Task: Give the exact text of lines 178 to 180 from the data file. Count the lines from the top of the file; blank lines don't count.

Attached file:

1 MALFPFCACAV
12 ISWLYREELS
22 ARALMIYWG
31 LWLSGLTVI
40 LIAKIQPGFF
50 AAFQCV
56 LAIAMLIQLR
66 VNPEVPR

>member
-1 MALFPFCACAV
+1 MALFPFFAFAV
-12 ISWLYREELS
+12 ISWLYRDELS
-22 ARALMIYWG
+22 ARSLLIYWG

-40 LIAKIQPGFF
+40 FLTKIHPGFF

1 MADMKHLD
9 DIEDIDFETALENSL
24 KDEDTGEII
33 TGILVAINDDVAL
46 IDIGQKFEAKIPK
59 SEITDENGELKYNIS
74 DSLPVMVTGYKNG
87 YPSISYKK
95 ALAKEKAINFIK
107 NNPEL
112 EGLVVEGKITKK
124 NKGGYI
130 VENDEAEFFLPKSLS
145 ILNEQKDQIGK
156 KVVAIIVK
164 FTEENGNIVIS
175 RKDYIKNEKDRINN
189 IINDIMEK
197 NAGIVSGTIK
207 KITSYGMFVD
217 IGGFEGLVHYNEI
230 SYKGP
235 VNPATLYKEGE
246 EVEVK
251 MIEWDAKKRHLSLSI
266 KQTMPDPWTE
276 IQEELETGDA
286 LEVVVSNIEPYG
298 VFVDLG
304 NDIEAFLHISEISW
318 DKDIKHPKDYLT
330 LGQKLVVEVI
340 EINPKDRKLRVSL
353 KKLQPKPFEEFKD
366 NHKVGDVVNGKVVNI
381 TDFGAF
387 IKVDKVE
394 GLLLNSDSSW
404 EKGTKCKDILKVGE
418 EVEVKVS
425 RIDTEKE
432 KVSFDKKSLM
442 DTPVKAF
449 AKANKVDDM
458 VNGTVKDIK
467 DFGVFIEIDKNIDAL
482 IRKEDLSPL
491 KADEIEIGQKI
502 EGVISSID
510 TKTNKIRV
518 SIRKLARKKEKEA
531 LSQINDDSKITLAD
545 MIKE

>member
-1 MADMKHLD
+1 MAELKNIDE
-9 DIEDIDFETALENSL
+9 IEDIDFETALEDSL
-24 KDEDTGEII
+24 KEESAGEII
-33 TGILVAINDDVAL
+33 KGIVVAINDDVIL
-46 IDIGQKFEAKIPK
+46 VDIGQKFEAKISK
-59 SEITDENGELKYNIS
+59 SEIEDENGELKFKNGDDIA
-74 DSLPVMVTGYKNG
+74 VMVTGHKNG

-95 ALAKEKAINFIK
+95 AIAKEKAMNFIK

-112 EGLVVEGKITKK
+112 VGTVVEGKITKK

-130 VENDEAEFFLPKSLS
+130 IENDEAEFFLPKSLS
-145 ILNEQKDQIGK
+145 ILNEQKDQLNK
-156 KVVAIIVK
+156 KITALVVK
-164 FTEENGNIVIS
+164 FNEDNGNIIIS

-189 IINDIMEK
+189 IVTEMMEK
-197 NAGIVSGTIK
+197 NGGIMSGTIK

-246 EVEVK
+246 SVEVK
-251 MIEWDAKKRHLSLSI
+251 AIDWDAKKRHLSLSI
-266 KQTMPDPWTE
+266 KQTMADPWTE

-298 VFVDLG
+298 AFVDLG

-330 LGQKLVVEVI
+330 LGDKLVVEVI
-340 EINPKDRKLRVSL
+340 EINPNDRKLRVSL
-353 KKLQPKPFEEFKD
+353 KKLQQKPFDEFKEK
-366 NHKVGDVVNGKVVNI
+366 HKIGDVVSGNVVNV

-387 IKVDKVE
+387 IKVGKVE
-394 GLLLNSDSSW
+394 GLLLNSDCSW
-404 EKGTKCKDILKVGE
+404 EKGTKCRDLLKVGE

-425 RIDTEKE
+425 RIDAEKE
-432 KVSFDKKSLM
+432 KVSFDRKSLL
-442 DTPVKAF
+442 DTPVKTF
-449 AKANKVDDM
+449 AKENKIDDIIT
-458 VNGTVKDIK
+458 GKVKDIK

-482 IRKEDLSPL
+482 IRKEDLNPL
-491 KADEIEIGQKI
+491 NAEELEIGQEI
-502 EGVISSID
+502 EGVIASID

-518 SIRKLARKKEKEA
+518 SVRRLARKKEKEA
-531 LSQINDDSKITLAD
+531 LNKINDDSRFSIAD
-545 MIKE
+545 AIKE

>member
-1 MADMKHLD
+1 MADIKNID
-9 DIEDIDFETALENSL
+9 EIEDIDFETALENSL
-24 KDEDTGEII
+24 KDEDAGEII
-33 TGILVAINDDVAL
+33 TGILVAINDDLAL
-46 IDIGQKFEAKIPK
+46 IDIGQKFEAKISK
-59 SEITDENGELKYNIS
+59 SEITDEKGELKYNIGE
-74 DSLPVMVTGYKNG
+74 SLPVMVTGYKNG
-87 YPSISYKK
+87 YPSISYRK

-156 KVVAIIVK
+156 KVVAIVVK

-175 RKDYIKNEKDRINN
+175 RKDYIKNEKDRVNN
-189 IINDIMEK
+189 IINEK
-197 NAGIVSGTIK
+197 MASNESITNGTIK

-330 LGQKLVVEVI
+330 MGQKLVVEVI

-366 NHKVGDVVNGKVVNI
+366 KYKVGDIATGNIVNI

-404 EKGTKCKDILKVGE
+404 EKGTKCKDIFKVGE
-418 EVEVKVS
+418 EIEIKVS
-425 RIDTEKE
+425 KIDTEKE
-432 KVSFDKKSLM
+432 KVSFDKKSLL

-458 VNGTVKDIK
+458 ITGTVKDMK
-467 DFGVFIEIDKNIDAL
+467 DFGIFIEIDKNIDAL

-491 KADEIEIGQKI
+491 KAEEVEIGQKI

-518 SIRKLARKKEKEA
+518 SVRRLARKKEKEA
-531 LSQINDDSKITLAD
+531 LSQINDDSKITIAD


+418 EIEIKVS
-425 RIDTEKE
+425 KIDTEKE